So many blogs and articles exist telling people how to make relationships last forever. And that’s a good thing. Kind of. We’re taught from a young age that a relationship ending is a failure and keeping a marriage together for a lifetime is a success. Never mind that grandma wasn’t allowed to pursue her dream of becoming a doctor because grandpa didn’t want a working wife or that your best friend lies lonely in his marriage bed every night because his wife won’t touch him or that your mother consistently turned a blind eye to your father’s affairs because the marriage was more important.
It’s time to recognize the truth that some relationships are meant to last a lifetime and some relationships are not. By teaching people that relationships are work, we’re telling them that they need to find a way to keep the relationship together even when it isn’t serving them anymore. I know someone who was in a marriage for over twenty years, despite being controlled, ignored, and abused because she was taught that marriage is forever and if it isn’t, it’s because you’re doing something wrong.
I have spent way too long in nearly all of my relationships, trying to work things out when I didn’t feel cherished or desired or adored. And though I think all relationships have some value in that they help us grow into who we are (or teach us what we definitely don’t want) I think some of my time could have been better spent if I had left when the relationship wasn’t contributing to my well-being instead of spending fruitless time trying to work things out.
Instead of putting out yet another how to work it out article, I’m going to talk about when to cut and run. Remember, you can’t open your life to happiness if you’re spending all of your time trying to mash an unhappy relationship into something that it will never be.
When to leave:
- When you have doubts. Lots of them. I used to argue with myself constantly about whether or not the relationship I was in was right for me. If you are having to cajole yourself into staying in a relationship, it’s time to leave.
- You have to process the relationship with your friends. If you are having to talk to your friends regularly to help understand why your relationship is causing you so much grief, it might be time to leave. A good relationship will still have things to work out, but they can be worked out between the partners.
- You don’t feel respected. This is a given. If your partner doesn’t respect your time, boundaries, needs, it is time to go.
- You aren’t attracted to your partner or they aren’t attracted to you. Sex is important in a love relationship and if you aren’t attracted to your partner, you are doing them a disservice by not setting them free to find someone who is. (Side note: It’s important to understand that some people are okay with not having a physical relationship and some people stay in long term intimate relationships while having sexual relationships with others and a billion other different aspects of human sexuality but in this particular instance, I am talking about a monogamous relationship in which one partner wants to be sexual and the other doesn’t find them attractive.) That was a mouthful, but it is important to note. It is hard to stay confident and body positive in a love relationship with someone who does not find your body appealing. Conversely, being with someone who craves and desires you is one of the most sexually liberating feelings in the world.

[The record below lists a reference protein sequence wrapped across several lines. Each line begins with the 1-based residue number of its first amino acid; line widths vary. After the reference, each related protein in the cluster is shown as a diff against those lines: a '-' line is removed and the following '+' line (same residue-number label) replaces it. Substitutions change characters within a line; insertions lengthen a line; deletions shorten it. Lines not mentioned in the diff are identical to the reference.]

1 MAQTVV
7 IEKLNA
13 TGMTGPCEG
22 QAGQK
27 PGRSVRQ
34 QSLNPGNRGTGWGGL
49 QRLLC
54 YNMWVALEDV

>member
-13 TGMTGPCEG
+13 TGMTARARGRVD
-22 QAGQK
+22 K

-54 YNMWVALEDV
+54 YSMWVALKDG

- You don’t feel supported, nurtured, and cherished.
- You don’t feel like supporting, nurturing, and cherishing your partner.
- You lie to your partner. If you find yourself hiding aspects of yourself because your partner will react badly, or because you don’t trust them to love you as you are, it is either time to lay everything on the table, or move on.
- You’re being abused. Don’t settle for abuse. Not once. If someone hits you, kicks you, pinches you in a way that hurts, it is time to leave.
- Your partner is mean in fights. All couples have disagreements. But if your partner calls you names when they are angry at you, it’s time to move on.
- You fall in love with someone else. It’s heartbreaking, but sometimes, when you’re in the wrong relationship, you meet the right one. The moment you realize this has happened, unless you are in an open relationship and intend to stay that way, it is time to break up with the other.
Whatever you do, the most important thing to remember is that a break-up doesn’t mean you have failed. We try different things at different times in our lives. We aren’t expected to stay with the same career our entire lives, so why should we be expected to stay with the same relationship. Sometimes it works for us, and sometimes it doesn’t. If you are unhappy in your relationship and you and your partner aren’t both actively working together to change that, maybe it’s time to move on and free up the space for better things to enter your life.
3 thoughts on “We can’t work it out – Relationships end and that’s okay.”
Everything you have said, Beth, makes perfect sense. I would also add two things I learned from (a bad) experience. If you find yourself in constant rescue mode because your partner needs to be a victim or a martyr or has to have more money, it’s time to leave. Also, if your family obligations (whether children, aging parents, a sibling with a medical crisis, pets) are considered an unnecessary nuisance while her family ties are important, that’s a deal-breaker. As a singleton I get to do what I want when I want where I want, and I’m not settling. When the right person comes along, I’ll know. 🙂
Yes, exactly all of this. There are so many warning signs and I just tried to name the top ones that I’ve dealt with…. and yes, when their crisis is important and yours isn’t, that’s a good sign it’s time to go.
Thanks a lot for this splendid work. I literally screenshot this :p